Last year saw Seattle take a slightly different approach, offering a variety of 1 year deals to various players on both sides of the ball. This has both benefits and downfalls. Benefits being if the player doesn’t perform as expected, you’re not tied in with any dead money the following year, the hindrance being the lack of cap flexibility with the contract, plus, if the player outperforms his contract, other teams will notice and drive his market price up, making a longer-term deal not only harder to accomplish, but more expensive at the same time.
Overall, though, I like the formula. Imagine if we had Eddie Lacy or Blair Walsh on the books for another 2/3/4 years? Sickening.
Given the lack of available cap space in 2018, the team will unquestionably make moves to free up space. I’ve touched on this subject many times (check previous articles) so I won’t go into detail here, but in summary. The team ‘can’ sign just about anyone that they please. They have some flexibility that means that even if a superstar player demanding $15M plus average per year is on their radar, they do have the means to get him, however unlikely that is.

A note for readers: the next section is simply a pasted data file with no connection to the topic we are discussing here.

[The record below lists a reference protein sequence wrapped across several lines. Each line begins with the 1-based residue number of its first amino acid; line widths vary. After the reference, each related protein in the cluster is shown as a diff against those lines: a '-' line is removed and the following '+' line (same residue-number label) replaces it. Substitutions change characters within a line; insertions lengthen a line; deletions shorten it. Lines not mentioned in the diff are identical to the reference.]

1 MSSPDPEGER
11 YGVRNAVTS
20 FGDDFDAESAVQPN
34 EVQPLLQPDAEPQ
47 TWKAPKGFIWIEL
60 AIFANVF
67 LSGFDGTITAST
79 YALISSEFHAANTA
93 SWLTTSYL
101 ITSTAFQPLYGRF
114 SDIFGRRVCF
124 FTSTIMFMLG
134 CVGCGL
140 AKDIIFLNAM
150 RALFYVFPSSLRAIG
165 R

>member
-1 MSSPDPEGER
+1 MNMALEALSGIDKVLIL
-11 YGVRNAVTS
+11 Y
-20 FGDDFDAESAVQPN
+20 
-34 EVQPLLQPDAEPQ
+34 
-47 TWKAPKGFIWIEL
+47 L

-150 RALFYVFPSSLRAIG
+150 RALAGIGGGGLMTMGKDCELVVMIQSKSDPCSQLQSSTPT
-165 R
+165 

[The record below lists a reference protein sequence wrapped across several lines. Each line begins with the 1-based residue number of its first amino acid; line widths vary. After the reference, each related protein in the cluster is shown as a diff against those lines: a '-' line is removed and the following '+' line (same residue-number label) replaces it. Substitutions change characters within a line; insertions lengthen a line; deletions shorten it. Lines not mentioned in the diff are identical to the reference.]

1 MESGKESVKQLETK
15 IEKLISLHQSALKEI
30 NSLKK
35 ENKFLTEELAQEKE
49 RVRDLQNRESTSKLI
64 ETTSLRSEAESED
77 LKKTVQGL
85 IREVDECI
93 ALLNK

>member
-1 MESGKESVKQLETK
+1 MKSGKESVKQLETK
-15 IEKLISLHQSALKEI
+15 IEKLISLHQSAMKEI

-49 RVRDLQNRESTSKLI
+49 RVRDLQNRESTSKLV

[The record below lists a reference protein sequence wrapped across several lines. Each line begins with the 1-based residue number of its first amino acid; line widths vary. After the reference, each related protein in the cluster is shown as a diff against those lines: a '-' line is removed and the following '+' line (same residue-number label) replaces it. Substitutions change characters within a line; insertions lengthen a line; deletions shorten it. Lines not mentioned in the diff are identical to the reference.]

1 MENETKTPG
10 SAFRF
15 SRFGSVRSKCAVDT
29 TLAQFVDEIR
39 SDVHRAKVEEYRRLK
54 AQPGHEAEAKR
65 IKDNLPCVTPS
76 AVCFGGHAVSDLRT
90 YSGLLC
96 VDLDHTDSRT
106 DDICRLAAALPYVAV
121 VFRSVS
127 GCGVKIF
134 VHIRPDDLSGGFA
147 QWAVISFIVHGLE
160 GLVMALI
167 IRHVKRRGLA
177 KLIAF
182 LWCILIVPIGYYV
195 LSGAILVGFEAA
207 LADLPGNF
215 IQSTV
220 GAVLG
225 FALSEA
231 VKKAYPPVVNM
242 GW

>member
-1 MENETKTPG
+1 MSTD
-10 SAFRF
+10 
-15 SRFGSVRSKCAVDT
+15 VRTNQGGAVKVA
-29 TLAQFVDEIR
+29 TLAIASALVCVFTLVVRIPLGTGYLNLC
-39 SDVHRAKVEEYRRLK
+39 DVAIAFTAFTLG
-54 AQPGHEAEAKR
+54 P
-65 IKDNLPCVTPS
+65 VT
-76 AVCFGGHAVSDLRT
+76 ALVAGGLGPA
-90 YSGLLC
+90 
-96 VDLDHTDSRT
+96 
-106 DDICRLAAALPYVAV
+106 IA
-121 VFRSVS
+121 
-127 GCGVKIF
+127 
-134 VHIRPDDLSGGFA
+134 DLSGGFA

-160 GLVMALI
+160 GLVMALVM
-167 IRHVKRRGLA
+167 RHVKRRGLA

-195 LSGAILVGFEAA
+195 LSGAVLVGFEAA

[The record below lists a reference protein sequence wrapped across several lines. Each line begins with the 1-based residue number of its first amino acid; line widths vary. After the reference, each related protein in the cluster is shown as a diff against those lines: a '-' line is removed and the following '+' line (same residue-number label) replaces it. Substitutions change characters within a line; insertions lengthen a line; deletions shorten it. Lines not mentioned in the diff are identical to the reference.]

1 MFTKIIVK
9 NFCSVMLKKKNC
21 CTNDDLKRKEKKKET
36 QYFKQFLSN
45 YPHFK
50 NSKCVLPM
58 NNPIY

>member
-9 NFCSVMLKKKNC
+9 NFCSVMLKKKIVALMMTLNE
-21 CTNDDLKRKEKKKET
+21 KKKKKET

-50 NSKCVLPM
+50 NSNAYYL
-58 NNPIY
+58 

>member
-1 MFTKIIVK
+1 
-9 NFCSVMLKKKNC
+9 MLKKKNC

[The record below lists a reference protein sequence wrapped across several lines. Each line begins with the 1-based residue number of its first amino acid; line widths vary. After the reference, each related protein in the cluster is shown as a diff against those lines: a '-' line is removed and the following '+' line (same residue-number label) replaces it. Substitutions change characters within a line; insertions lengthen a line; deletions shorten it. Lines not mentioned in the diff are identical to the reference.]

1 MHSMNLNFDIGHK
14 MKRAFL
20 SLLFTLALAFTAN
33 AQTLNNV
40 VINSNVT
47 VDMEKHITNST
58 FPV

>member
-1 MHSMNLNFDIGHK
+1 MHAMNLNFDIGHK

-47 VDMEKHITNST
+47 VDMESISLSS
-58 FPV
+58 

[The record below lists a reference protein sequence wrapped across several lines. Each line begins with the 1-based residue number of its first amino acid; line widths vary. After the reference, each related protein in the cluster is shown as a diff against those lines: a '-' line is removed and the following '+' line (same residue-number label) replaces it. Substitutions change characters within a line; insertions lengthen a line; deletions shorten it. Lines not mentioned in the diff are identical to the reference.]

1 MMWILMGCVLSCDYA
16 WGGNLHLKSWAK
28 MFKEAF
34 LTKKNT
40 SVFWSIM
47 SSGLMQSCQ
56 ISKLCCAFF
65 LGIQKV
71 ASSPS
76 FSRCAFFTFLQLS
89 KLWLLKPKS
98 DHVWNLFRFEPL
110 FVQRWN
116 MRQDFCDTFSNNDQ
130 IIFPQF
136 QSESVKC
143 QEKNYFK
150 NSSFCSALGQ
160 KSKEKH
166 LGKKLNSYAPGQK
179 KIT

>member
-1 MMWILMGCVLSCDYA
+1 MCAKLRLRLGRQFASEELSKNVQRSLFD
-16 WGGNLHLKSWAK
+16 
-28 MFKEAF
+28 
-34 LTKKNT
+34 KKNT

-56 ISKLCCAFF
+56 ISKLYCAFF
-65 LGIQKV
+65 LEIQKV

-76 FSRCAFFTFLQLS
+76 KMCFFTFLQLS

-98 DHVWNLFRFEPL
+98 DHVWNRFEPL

For all intents and purposes of this article, though, I’m not going to focus on the big names (excluding one). I’m going to bring attention to the various free agents that could and should be on Seattle’s radar at the cheaper end of the scale. Many of the listed players scream 1-year deal. With that said, outside of a select few, I wouldn’t be upset with 2 or 3 year deals to level up the cap a bit more.
Let’s take a look at the offensive side of the ball first –
Carlos Hyde – RB
He’s only 27, has started in 29 out of 29 games in 2016 and 2017 and just come within inches of 1000 yard seasons the past two years rushing for 988 in 2016 and 938 in 2017. Averaging 4.6 and 3.9 yards per rush respectively. Those are numbers that would get Seattle’s run game right back to where they want it to be.
Chance of Carlos Hyde becoming a Seahawk - 70%
Contract prediction – 1-year - $4-5.5M or 2-year – 7.5M-10M
Shane Vareen – RB